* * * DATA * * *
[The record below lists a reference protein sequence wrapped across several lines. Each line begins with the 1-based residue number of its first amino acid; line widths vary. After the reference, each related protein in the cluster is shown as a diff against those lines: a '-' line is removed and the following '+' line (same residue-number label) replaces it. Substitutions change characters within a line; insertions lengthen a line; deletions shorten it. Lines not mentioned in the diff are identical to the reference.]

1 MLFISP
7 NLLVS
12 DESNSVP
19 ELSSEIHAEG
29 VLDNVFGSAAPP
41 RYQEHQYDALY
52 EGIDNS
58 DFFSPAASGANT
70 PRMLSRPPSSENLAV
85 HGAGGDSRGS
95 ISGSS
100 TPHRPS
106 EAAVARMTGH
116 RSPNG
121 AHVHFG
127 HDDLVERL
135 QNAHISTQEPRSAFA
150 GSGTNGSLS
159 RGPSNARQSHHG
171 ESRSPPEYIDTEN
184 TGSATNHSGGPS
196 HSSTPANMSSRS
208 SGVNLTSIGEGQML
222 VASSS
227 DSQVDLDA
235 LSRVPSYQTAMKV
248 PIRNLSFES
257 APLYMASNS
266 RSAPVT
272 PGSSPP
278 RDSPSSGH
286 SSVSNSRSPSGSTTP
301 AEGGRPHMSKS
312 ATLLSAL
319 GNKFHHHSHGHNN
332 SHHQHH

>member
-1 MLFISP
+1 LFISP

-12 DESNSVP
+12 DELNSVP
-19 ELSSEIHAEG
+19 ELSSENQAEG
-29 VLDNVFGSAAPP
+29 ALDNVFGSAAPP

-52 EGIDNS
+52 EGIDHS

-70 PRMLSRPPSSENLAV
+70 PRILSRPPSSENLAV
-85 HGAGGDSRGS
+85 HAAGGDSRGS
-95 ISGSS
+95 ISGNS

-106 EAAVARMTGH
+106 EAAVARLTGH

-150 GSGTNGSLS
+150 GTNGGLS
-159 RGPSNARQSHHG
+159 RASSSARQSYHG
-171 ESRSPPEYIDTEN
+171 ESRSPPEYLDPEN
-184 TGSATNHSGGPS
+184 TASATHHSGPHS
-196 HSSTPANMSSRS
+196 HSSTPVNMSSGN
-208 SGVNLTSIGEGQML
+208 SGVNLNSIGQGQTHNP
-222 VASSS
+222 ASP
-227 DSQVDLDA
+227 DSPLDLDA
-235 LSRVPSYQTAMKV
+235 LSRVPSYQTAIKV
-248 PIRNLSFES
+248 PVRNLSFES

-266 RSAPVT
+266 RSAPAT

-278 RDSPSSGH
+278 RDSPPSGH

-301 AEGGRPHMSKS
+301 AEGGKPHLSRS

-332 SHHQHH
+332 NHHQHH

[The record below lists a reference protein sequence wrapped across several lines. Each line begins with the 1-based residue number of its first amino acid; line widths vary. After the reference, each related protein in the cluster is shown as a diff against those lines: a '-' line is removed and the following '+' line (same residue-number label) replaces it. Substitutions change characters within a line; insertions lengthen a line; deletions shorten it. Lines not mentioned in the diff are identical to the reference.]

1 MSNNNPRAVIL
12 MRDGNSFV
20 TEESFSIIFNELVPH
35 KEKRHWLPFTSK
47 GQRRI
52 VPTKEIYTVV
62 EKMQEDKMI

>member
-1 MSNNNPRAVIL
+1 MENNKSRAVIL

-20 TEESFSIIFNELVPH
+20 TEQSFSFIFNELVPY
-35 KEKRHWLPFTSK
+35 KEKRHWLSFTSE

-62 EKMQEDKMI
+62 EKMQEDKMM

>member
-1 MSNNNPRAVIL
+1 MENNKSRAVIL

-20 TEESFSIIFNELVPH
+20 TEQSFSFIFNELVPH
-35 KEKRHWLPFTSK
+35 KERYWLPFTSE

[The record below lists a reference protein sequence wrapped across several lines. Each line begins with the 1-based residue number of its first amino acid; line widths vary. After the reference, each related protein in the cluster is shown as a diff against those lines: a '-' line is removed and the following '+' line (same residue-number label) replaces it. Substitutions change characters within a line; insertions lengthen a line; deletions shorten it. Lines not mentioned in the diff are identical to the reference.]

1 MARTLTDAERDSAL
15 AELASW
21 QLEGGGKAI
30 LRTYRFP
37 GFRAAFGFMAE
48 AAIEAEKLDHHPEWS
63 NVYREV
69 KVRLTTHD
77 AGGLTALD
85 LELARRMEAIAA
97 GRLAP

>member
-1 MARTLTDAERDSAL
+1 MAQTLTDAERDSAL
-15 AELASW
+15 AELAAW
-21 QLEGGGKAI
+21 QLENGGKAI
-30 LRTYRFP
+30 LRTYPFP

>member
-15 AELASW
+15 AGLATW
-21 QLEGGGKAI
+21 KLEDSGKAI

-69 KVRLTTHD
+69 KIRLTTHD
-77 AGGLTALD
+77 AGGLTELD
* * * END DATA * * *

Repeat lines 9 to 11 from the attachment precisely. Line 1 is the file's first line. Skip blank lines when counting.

58 DFFSPAASGANT
70 PRMLSRPPSSENLAV
85 HGAGGDSRGS